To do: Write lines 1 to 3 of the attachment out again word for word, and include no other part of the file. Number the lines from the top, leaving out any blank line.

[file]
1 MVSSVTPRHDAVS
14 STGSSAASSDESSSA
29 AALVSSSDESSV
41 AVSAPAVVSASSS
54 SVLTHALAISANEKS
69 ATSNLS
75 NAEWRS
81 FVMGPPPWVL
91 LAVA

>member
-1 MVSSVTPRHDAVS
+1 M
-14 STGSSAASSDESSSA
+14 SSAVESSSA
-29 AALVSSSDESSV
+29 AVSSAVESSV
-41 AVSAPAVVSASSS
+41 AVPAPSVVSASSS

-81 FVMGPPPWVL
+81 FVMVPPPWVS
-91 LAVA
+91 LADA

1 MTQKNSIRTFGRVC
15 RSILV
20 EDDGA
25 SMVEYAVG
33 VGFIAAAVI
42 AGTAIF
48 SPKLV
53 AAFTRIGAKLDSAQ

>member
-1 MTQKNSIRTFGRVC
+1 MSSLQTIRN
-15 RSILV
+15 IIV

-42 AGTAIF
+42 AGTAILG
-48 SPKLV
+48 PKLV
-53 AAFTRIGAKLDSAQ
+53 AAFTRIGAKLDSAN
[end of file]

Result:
1 MVSSVTPRHDAVS
14 STGSSAASSDESSSA
29 AALVSSSDESSV